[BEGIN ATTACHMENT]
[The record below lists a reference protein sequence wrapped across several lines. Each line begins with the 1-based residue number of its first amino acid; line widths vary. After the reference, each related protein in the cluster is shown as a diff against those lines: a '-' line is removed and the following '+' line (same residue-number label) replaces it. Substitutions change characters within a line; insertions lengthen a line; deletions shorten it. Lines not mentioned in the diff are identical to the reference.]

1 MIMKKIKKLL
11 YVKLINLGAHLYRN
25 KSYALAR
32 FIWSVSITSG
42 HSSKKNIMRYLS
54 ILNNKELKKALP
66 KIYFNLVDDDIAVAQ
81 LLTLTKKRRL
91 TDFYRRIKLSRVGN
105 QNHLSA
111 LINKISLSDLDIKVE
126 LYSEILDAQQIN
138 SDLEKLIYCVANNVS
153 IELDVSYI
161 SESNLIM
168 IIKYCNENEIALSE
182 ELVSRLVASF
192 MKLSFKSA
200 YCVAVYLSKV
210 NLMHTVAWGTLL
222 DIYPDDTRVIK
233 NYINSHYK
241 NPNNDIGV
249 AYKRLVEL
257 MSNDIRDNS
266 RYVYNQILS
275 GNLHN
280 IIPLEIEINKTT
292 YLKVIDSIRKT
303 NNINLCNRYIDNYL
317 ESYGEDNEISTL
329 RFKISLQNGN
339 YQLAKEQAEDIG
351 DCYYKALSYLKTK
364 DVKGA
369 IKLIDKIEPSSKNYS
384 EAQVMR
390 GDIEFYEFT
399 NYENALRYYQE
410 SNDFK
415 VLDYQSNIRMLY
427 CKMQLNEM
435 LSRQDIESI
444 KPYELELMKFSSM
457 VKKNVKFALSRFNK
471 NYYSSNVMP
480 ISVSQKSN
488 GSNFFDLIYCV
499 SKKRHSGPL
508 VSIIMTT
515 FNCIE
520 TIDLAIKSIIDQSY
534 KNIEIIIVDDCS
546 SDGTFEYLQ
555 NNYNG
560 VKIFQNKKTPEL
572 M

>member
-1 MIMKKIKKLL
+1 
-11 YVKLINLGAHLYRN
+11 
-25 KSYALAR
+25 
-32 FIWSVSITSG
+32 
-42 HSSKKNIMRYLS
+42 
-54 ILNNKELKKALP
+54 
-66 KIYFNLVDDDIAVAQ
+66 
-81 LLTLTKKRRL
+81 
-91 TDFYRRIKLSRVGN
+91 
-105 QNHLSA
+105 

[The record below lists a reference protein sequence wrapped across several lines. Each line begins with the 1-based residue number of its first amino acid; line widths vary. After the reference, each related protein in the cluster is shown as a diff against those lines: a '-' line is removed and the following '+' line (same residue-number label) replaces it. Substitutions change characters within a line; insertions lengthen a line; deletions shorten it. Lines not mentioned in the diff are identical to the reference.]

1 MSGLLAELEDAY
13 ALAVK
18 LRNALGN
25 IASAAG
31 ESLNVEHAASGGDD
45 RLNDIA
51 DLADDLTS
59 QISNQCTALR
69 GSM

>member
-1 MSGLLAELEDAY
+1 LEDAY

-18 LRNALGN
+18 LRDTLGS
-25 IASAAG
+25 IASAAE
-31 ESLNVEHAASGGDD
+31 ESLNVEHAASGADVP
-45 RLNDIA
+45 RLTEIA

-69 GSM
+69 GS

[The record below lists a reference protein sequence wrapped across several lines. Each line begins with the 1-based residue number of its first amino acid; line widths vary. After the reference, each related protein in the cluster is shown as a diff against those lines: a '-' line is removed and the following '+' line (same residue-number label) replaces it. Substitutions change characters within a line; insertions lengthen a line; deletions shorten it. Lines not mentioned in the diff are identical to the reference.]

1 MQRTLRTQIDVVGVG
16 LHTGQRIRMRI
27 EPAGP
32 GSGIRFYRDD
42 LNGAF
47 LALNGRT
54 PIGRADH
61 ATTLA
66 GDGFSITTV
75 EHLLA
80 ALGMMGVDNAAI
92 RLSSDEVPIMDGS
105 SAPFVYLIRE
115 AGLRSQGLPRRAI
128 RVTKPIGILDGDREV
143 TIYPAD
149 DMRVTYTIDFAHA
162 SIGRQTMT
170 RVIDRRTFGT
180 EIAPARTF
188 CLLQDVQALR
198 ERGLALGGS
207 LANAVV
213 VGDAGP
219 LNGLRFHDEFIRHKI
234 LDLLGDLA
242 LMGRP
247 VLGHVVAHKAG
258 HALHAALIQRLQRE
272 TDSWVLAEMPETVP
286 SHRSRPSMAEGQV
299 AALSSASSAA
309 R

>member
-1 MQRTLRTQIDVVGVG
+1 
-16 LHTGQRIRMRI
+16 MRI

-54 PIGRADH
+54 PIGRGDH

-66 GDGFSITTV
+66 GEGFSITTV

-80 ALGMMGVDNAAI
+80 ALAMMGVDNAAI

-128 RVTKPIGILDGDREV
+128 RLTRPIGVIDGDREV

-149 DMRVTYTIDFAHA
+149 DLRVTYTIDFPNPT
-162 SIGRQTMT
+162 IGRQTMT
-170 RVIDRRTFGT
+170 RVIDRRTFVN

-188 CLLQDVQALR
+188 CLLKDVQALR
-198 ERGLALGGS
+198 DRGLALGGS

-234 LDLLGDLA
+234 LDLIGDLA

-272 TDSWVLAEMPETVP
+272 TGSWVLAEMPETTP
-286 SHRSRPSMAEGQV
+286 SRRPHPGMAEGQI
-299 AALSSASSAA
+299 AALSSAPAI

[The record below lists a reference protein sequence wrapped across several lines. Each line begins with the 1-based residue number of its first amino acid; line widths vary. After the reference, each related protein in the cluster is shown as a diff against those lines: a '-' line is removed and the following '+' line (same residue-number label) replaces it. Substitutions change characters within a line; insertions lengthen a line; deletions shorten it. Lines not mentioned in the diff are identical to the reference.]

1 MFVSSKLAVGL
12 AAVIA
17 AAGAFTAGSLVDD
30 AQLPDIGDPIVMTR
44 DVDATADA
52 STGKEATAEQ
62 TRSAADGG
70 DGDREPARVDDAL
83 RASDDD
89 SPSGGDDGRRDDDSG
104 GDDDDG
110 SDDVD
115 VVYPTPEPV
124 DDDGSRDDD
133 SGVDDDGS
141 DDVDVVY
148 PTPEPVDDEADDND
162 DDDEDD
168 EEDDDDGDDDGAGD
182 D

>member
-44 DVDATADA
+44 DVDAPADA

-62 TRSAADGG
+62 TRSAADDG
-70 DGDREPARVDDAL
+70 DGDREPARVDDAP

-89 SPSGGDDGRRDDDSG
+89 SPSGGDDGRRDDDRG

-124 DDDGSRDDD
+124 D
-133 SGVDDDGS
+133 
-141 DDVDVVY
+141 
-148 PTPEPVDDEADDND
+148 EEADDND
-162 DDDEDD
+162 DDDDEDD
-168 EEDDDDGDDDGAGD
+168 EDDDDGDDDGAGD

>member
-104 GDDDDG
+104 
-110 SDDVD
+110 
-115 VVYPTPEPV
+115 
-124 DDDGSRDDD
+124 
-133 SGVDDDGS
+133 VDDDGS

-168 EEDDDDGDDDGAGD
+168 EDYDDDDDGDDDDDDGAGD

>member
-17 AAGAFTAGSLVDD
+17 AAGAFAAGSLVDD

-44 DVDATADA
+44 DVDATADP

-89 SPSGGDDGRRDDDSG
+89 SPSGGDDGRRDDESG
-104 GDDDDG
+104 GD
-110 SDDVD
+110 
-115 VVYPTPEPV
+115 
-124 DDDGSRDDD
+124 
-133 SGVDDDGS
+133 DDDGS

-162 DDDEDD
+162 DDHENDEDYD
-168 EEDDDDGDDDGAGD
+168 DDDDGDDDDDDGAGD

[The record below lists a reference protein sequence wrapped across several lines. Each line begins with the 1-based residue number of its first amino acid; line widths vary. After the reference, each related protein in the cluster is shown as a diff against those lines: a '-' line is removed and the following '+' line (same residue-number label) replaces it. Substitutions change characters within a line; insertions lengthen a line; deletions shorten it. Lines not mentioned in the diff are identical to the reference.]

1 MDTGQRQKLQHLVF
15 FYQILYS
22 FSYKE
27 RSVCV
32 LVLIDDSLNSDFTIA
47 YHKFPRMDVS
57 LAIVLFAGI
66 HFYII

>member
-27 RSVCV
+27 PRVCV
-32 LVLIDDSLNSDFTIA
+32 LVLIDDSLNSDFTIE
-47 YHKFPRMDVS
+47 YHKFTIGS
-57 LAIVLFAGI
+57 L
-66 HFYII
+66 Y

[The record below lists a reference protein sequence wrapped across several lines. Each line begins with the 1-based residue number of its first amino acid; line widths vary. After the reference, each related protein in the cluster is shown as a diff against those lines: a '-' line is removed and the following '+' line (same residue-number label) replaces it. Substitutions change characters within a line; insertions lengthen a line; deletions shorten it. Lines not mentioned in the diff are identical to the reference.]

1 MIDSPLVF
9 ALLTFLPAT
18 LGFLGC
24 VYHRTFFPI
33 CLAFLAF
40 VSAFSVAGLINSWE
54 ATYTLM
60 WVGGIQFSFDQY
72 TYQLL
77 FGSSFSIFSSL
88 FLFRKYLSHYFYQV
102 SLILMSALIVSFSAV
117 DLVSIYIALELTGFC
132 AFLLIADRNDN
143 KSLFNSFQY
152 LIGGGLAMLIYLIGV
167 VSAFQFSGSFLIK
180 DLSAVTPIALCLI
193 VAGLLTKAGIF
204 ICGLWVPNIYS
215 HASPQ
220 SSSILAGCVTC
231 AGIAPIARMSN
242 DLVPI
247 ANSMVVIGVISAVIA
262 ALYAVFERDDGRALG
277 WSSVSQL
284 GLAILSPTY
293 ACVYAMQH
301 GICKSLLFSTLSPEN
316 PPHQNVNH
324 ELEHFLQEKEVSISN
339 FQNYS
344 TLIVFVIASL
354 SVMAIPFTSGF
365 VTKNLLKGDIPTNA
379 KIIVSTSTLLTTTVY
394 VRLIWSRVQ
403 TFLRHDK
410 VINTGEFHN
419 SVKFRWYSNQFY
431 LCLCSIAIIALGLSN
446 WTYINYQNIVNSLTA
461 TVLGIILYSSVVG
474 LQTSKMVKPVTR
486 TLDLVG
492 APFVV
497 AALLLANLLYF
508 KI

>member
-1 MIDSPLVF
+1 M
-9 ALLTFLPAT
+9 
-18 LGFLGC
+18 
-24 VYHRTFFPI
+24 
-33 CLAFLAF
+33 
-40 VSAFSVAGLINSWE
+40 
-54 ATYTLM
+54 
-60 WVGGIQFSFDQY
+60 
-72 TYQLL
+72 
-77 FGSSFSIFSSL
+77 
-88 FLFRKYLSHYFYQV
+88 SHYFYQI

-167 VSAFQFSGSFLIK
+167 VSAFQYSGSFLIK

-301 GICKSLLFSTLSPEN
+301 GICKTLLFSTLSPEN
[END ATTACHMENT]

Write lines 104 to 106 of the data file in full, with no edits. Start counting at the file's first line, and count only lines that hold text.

1 MQRTLRTQIDVVGVG
16 LHTGQRIRMRI
27 EPAGP